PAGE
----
Wearing their dress blues, current and retired firefighters stood silently at attention in the firehouse's open bay doors at 8:46, 9:03, 9:37, 9:59, 10:07 and 10:28 a.m. — the times that American Airlines Flight 11 and United Airlines Flight 175 slammed into the Twin Towers, American Airlines Flight 77 struck the Pentagon, United Airlines Flight 93 crashed into a field and each Twin Tower collapsed.
"It's a somber day," Lt. Sean Murray said. "After 11 years, there's nothing wrong with remembering, and it's also a time for people to gather. It's good to see people back."
Framed photos and a banner at the back of the firehouse showed the faces of the "Seven in Heaven" who died 11 years ago: Lt. Joseph Gullickson and firefighters Patrick Byrne, Salvatore Calabro, Brian Cannizzaro, Thomas Kennedy, Joseph Maffeo and Terrence McShane — none above age 40.
"We come to work every day and we walk in the shadow of these men," Lt. John Castronovo said. "Very big shoes to fill."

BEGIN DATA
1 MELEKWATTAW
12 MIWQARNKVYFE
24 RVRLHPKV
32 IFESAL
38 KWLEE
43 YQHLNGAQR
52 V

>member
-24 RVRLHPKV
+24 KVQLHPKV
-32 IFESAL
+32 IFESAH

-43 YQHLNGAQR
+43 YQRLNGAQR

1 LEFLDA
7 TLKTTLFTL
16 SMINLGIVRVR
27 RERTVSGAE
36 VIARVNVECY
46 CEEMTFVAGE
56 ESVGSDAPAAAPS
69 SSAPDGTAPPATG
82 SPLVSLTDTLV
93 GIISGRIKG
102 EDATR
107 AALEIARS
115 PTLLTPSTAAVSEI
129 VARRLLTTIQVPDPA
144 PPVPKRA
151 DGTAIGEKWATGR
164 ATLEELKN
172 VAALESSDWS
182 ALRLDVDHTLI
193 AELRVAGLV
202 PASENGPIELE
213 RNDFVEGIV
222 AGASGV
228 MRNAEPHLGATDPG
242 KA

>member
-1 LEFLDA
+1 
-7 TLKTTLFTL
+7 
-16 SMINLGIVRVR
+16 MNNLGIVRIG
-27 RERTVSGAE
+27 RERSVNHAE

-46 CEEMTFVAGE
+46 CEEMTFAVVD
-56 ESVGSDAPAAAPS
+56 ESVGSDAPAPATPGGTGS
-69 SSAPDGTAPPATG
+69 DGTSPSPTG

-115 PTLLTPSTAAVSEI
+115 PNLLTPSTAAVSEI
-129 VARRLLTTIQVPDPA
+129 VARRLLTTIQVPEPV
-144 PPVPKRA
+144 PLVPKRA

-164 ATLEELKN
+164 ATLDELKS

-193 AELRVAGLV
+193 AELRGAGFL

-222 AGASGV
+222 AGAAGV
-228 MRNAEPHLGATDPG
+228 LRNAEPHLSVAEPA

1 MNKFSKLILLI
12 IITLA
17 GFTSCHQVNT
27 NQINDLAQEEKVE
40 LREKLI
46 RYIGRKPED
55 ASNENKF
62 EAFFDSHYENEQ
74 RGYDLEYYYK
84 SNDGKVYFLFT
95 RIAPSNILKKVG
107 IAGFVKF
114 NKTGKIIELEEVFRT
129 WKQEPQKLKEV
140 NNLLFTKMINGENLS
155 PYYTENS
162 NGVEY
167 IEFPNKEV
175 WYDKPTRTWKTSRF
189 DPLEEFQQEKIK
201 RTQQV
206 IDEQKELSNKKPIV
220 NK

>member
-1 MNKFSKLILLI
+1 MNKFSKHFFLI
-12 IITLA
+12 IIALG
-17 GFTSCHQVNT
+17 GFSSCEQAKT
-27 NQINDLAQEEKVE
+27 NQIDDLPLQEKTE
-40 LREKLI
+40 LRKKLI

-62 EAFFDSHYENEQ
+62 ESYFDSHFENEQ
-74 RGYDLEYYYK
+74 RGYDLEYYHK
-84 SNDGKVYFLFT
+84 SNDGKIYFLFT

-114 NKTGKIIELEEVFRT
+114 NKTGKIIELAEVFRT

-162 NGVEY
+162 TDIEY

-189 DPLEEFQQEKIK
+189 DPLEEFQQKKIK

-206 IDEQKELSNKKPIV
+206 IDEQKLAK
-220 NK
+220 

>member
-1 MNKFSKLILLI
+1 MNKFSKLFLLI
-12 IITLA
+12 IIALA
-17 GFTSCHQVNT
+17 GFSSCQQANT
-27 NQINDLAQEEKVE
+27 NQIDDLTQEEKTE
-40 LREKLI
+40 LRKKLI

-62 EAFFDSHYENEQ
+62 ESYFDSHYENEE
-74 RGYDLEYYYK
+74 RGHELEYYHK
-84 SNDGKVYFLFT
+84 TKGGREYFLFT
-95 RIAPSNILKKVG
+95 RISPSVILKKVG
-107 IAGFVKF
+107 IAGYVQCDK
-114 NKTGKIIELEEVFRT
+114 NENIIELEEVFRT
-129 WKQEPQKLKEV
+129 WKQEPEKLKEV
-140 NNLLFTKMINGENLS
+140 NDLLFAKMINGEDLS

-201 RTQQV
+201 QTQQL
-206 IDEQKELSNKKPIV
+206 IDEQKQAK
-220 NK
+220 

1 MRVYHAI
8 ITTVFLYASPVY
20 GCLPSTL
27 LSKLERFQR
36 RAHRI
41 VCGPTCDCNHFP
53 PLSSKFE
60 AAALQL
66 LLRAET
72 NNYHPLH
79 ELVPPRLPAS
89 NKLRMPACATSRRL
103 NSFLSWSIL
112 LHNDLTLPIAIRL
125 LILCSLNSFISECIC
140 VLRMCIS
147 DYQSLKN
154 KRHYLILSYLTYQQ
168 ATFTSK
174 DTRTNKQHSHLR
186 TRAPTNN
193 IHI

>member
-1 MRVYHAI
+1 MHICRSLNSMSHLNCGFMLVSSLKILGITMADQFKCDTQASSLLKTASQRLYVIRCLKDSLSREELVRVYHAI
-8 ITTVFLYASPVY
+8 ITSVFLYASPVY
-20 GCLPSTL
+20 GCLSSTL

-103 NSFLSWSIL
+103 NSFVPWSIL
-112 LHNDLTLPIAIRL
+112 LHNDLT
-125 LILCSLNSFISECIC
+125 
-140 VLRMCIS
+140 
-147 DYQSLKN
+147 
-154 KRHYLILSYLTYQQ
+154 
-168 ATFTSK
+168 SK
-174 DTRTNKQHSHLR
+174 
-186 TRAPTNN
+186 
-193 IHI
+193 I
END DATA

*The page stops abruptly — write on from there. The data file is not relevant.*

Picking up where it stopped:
Among the firemen stood a deputy chief from nearly 900 miles away: Tim Nance, of the Braceville and Plainfield fire departments in Illinois. Friends with several New York City firefighters before the attacks, Nance flew to the city to work the pile as soon as flight restrictions were lifted.
"I was right there when the Ladder 101 rig was pulled out," he recounted. It was then he decided to contact the firehouse directly to help any way he could, and he's attended every memorial service at Engine 202/Ladder 101 since.
"As long as I can make it, even if it's in a wheelchair, I'll be here," Nance said. "Firefighters all over the country, all over the world, we have a bond. When our brothers are in trouble, you do whatever you can to help."